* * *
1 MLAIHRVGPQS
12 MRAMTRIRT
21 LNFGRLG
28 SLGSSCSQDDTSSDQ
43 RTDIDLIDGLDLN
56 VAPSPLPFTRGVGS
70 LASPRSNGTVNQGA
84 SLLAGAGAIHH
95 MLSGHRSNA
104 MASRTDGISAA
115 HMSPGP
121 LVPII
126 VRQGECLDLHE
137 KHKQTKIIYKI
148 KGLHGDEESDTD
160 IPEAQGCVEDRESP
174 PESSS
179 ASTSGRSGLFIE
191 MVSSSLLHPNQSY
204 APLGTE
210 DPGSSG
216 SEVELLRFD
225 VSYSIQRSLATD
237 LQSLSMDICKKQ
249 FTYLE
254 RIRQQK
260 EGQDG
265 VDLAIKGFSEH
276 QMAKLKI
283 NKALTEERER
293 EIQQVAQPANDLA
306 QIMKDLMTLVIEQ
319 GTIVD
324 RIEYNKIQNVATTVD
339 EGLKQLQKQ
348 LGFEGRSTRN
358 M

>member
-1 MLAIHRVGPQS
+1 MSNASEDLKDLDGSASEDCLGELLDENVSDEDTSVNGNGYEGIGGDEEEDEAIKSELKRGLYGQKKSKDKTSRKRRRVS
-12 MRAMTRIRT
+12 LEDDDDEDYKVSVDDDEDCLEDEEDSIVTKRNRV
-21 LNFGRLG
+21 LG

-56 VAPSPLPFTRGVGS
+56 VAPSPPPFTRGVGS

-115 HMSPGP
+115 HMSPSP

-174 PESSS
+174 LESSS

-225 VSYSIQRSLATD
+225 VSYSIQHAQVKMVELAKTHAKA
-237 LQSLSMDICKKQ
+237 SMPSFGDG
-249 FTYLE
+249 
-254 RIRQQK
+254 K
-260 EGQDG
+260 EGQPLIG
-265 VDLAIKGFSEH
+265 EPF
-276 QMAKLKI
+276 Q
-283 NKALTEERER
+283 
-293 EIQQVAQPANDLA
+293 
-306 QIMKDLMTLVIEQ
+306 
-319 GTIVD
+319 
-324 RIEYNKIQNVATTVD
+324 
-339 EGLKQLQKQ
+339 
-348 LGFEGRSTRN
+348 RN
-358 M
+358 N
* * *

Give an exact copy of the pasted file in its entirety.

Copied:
1 MLAIHRVGPQS
12 MRAMTRIRT
21 LNFGRLG
28 SLGSSCSQDDTSSDQ
43 RTDIDLIDGLDLN
56 VAPSPLPFTRGVGS
70 LASPRSNGTVNQGA
84 SLLAGAGAIHH
95 MLSGHRSNA
104 MASRTDGISAA
115 HMSPGP
121 LVPII
126 VRQGECLDLHE
137 KHKQTKIIYKI
148 KGLHGDEESDTD
160 IPEAQGCVEDRESP
174 PESSS
179 ASTSGRSGLFIE
191 MVSSSLLHPNQSY
204 APLGTE
210 DPGSSG
216 SEVELLRFD
225 VSYSIQRSLATD
237 LQSLSMDICKKQ
249 FTYLE
254 RIRQQK
260 EGQDG
265 VDLAIKGFSEH
276 QMAKLKI
283 NKALTEERER
293 EIQQVAQPANDLA
306 QIMKDLMTLVIEQ
319 GTIVD
324 RIEYNKIQNVATTVD
339 EGLKQLQKQ
348 LGFEGRSTRN
358 M

>member
-1 MLAIHRVGPQS
+1 MSNASEDLKDLDGSASEDCLGELLDENVSDEDTSVNGNGYEGIGGDEEEDEAIKSELKRGLYGQKKSKDKTSRKRRRVS
-12 MRAMTRIRT
+12 LEDDDDEDYKVSVDDDEDCLEDEEDSIVTKRNRV
-21 LNFGRLG
+21 LG

-56 VAPSPLPFTRGVGS
+56 VAPSPPPFTRGVGS

-115 HMSPGP
+115 HMSPSP

-174 PESSS
+174 LESSS

-225 VSYSIQRSLATD
+225 VSYSIQHAQVKMVELAKTHAKA
-237 LQSLSMDICKKQ
+237 SMPSFGDG
-249 FTYLE
+249 
-254 RIRQQK
+254 K
-260 EGQDG
+260 EGQPLIG
-265 VDLAIKGFSEH
+265 EPF
-276 QMAKLKI
+276 Q
-283 NKALTEERER
+283 
-293 EIQQVAQPANDLA
+293 
-306 QIMKDLMTLVIEQ
+306 
-319 GTIVD
+319 
-324 RIEYNKIQNVATTVD
+324 
-339 EGLKQLQKQ
+339 
-348 LGFEGRSTRN
+348 RN
-358 M
+358 N